In addition, the Company also provides indemnification to customers against claims related to undiscovered liabilities, additional product liability, or environmental obligations.  The Company has also entered into indemnification agreements with its directors, officers and certain other personnel that will require the Company, among other things, to indemnify them against certain liabilities that may arise by reason of their status or service as directors or officers of the Company or certain of its affiliated entities. The Company maintains director and officer liability insurance, which may cover certain liabilities arising from its obligation to indemnify its directors, officers and certain other personnel in certain circumstances. It is not possible to determine the aggregate maximum potential loss under these agreements due to the limited history of prior claims and the unique facts and circumstances involved in each particular claim. Such indemnification obligations might not be subject to maximum loss clauses. Historically, the Company has not incurred material costs as a result of obligations under these agreements and it has not accrued any liabilities related to such indemnification obligations in the condensed consolidated financial statements.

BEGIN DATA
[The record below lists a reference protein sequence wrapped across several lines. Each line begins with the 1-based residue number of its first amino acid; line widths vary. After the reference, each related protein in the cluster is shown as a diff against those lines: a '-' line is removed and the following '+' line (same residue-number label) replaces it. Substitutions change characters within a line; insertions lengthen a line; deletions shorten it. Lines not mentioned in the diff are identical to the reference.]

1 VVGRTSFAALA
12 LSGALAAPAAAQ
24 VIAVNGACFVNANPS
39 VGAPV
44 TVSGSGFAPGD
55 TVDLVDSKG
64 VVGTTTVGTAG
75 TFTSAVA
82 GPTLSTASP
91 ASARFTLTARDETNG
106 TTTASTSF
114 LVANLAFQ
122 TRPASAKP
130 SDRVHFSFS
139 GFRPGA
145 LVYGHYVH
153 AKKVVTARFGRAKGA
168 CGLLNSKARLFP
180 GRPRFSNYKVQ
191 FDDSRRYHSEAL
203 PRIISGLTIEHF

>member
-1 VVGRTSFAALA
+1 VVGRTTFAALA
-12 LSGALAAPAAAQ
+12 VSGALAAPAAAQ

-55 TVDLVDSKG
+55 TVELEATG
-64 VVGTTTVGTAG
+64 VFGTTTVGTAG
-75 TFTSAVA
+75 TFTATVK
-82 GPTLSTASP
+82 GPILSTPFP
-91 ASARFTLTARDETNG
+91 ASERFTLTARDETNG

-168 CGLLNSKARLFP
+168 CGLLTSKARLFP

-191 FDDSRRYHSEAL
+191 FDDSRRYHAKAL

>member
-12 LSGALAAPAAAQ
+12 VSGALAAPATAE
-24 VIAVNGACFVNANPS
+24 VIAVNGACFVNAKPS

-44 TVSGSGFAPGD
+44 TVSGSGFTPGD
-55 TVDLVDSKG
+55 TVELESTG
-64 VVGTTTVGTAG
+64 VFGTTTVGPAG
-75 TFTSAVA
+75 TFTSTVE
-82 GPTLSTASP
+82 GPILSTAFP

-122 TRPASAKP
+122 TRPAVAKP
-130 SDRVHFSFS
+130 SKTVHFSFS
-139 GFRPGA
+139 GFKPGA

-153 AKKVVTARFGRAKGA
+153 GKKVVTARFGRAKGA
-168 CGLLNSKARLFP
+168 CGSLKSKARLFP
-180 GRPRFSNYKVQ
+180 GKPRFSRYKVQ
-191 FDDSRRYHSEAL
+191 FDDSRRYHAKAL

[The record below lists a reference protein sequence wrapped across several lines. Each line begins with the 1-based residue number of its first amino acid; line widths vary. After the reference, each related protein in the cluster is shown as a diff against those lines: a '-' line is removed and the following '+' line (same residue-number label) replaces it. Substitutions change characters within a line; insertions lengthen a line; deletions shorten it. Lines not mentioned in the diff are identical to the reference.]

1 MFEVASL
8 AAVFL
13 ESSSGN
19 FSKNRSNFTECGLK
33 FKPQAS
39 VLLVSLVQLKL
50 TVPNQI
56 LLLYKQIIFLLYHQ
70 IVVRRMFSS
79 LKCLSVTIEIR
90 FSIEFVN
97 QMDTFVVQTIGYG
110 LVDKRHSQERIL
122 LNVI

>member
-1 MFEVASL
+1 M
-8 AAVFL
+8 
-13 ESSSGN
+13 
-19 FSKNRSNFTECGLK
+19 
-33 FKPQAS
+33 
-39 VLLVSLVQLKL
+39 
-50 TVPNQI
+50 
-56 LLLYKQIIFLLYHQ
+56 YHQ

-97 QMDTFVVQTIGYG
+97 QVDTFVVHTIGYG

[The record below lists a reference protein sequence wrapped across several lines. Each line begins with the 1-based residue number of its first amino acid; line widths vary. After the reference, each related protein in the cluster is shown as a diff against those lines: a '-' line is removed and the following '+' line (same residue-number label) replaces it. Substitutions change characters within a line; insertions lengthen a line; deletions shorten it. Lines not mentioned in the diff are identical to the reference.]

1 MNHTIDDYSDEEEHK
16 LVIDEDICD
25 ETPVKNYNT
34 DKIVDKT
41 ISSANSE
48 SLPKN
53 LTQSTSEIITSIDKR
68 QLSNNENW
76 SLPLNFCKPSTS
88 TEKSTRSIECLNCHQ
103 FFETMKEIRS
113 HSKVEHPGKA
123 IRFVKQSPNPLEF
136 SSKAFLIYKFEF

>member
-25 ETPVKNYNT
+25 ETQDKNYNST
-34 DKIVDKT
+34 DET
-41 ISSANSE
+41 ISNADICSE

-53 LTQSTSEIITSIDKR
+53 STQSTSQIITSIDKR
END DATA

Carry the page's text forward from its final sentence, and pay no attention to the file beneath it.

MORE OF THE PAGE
Claims and Litigation

On October 12, 2012, GN Netcom, Inc. ("GN") sued the Company in the United States ("U.S.") District Court for the District of Delaware, alleging violations of the Sherman Act, the Clayton Act, and Delaware common law. In its complaint, GN specifically alleges four causes of action: monopolization, attempted monopolization, concerted action in restraint of trade, and tortious interference with business relations. GN claims that the Company dominates the market for headsets sold into contact centers in the U.S. and that a critical channel for sales of headsets to contact centers is through a limited network of specialized independent distributors (“SIDs”). GN asserts that the Company attracts SIDs through exclusive distributor agreements and alleges that the use of these agreements is illegal. On July 6, 2016, the Court in GN Netcom, Inc. v. Plantronics, Inc. ordered the following sanctions against the Company as they relate to certain discovery matters in the litigation: (1) monetary sanctions in the form of reasonable fees and costs incurred by GN in connection with the discovery disputes leading to the motion for sanctions; (2) punitive sanctions in the amount of $3 million; (3) possible evidentiary sanctions; and (4) instructions to the jury that it may draw an adverse inference that emails destroyed by the Company would have been favorable to GN’s case and/or unfavorable to the Company's defense. As a result, during the three months ended June 30, 2016, the Company accrued $3 million for the punitive sanctions and an additional $2 million, representing the Company’s best estimate of reasonable fees and costs incurred by GN in connection with the disputes leading to the motion for sanctions, for a total of $5 million. The Company paid the $3 million in punitive damages to GN on or about September 1, 2016 and paid the remaining balance, which was reduced to $1.9 million, on December 7, 2016.